(CNN) - The man who police said opened fire at a yoga studio in Tallahassee, Florida, on Friday evening made numerous racist and misogynistic comments in YouTube videos posted in 2014, according to a report from The New York Times.
In the videos, the man identified with "involuntary celibates" -- otherwise known as "incels" -- and also made derogatory remarks about interracial relationships and appeared resentful toward women who wouldn't date him.
CNN has seen the videos The New York Times reported on, but has not independently verified that the man in the videos is the gunman identified by police.
The videos were first reported by BuzzFeed News.
According to police, Scott Paul Beierle, 40, walked into Hot Yoga Tallahassee on Friday evening and opened fire, killing two people and wounding five others before turning the gun on himself.
Police identified the two killed as Nancy Van Vessem, 61, and Maura Binkley, 21.
According to The New York Times, Beierle was sympathetic toward Elliot Rodger, who killed six people and wounded 14 others in 2014 near the University of California, Santa Barbara. Rodger had wrriten a manifesto in which he lamented his virginity, which he blamed on the "cruelness of women."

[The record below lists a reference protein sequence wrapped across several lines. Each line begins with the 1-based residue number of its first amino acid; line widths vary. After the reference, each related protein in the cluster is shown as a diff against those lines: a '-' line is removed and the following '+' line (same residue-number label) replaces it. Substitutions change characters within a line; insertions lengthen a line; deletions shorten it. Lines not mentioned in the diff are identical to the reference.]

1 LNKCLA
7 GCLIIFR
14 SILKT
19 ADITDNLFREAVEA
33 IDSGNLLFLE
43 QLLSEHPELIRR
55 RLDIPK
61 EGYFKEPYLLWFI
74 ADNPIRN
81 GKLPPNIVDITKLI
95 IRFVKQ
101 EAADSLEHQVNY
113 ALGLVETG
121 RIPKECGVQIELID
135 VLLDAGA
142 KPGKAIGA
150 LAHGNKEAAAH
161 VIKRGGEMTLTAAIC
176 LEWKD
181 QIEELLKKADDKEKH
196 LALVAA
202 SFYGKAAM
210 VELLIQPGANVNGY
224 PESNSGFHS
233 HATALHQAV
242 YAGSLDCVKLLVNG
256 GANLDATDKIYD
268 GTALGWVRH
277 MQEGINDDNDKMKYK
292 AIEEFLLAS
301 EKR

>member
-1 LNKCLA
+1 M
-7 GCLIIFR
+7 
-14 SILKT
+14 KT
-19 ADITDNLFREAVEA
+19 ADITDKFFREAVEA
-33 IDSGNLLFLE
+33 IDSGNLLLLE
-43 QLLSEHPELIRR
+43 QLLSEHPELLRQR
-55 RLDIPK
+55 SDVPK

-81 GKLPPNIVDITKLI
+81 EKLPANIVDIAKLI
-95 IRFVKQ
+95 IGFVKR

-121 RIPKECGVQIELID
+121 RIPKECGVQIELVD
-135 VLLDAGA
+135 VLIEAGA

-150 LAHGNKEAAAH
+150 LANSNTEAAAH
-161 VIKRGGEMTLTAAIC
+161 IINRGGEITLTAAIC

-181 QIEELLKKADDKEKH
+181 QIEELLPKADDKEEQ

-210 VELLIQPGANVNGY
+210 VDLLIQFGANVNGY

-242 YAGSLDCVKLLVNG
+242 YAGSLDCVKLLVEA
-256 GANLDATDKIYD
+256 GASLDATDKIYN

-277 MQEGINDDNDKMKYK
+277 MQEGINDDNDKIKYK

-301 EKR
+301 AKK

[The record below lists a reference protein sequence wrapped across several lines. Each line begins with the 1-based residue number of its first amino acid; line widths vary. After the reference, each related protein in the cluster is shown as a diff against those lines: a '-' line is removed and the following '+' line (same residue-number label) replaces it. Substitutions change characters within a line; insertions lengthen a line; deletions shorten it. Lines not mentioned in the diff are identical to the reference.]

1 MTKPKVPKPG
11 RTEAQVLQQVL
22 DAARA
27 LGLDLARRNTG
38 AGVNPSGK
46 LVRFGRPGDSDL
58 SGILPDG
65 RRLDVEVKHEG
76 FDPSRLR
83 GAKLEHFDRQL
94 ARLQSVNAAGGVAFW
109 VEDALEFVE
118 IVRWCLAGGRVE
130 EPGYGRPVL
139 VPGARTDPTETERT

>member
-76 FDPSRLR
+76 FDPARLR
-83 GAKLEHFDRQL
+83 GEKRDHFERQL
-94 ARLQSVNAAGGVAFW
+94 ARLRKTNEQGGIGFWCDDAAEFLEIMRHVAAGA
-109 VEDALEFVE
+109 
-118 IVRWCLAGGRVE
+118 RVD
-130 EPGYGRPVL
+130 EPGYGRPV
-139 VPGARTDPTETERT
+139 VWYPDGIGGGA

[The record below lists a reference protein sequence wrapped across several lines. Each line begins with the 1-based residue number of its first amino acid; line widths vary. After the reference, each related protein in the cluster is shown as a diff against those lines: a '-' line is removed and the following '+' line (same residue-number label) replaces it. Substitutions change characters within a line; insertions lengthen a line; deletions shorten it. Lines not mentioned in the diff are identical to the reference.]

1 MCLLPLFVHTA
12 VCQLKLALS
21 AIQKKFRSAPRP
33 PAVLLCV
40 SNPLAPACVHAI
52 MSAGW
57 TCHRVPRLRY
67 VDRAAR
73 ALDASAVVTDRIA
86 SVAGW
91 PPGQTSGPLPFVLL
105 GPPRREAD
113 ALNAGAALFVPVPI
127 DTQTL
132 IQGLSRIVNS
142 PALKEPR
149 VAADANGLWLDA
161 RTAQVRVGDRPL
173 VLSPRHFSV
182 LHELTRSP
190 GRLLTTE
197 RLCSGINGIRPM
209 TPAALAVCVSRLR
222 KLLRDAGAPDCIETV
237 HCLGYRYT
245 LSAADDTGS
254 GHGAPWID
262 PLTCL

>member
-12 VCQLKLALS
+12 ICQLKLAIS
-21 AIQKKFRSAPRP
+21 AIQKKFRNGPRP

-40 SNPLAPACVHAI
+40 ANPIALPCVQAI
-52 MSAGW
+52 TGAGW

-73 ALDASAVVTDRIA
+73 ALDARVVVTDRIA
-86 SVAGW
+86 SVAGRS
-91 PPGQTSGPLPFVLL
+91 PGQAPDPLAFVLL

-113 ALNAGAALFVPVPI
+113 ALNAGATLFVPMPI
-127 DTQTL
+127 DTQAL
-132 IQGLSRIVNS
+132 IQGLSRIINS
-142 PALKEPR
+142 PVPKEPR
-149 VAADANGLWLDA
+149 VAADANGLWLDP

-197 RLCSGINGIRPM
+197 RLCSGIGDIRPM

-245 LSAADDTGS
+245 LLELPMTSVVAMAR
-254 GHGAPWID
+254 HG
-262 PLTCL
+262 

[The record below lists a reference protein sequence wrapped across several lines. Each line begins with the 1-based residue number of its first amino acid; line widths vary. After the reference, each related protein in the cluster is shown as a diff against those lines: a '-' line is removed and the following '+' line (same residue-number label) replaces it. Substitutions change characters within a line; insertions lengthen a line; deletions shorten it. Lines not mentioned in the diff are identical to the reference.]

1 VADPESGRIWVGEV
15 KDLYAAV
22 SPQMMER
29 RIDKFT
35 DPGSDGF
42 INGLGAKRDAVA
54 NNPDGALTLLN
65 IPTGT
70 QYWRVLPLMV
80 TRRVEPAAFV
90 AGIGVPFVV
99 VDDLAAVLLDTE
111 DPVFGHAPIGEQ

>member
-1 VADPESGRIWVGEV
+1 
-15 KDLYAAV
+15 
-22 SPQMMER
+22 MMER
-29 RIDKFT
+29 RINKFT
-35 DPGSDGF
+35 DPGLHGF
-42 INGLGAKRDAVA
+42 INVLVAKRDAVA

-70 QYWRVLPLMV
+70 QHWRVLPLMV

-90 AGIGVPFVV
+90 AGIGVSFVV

Beierle said that as an adolescent he could relate to "this endless wasteland that breeds this longing and this frustration," The New York Times reported.
He recounted a string of instances in which he was personally rejected.
"Made one date, didn't show up," he said of one woman, according to The New York Times. "Made another date, didn't show up. Kept making excuses. Ah, I could've ripped her head off."